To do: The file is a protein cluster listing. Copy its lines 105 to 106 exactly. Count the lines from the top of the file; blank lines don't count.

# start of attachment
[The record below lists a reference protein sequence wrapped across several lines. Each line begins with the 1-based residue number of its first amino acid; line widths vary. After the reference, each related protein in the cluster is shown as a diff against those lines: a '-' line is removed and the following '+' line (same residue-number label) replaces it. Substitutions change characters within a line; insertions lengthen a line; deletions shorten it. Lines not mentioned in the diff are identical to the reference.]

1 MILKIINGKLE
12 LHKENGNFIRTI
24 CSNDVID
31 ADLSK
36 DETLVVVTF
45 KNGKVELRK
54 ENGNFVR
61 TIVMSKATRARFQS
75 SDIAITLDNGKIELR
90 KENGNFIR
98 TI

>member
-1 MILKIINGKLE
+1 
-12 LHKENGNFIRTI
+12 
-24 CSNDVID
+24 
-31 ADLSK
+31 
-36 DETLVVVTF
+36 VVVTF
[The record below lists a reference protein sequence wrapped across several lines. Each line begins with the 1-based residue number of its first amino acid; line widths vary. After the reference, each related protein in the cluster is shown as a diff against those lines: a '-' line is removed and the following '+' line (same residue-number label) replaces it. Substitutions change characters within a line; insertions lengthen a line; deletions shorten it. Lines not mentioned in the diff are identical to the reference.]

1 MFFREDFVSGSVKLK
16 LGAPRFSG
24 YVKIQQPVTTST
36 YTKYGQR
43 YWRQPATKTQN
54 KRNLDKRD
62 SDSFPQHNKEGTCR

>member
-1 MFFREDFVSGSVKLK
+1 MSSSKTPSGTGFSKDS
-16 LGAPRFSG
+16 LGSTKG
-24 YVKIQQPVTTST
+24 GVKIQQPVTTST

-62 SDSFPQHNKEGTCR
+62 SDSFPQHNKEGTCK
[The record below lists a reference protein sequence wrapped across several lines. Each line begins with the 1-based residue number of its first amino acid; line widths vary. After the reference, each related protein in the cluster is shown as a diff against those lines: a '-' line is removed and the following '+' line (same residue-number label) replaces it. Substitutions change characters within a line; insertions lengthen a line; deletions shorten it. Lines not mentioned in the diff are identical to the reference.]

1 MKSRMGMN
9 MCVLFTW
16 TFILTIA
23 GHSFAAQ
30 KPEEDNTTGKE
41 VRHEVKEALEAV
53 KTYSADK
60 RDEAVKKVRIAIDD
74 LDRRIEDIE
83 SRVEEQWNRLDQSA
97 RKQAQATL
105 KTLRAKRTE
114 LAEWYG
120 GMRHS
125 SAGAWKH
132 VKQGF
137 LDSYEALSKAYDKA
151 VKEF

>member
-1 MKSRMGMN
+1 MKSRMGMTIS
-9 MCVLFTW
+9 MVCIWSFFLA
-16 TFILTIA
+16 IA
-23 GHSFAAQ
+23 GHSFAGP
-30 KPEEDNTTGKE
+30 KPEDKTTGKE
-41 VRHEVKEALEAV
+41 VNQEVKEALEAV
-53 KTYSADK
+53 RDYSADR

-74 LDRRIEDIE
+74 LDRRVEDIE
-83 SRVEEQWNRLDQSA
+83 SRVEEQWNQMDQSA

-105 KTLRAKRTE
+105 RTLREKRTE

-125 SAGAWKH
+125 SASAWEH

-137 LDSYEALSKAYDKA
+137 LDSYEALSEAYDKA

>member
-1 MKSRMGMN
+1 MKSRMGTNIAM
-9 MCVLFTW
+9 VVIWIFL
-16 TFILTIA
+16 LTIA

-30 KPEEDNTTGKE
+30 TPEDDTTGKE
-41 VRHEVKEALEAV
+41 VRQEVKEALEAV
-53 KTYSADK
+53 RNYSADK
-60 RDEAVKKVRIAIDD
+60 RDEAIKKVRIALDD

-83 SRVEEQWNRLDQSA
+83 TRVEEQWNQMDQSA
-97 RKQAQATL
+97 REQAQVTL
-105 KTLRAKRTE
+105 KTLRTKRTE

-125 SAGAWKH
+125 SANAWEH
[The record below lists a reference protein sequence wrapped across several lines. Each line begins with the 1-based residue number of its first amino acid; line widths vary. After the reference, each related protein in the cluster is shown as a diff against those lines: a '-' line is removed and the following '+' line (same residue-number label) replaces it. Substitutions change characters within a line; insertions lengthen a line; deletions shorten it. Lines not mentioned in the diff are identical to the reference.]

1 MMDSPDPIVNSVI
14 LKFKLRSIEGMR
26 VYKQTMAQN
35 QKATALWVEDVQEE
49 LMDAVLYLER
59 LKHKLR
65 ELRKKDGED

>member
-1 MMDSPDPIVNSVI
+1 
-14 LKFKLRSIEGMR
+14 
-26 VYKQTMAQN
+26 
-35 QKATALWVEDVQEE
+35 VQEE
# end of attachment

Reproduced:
+105 KTLRTKRTE

-125 SAGAWKH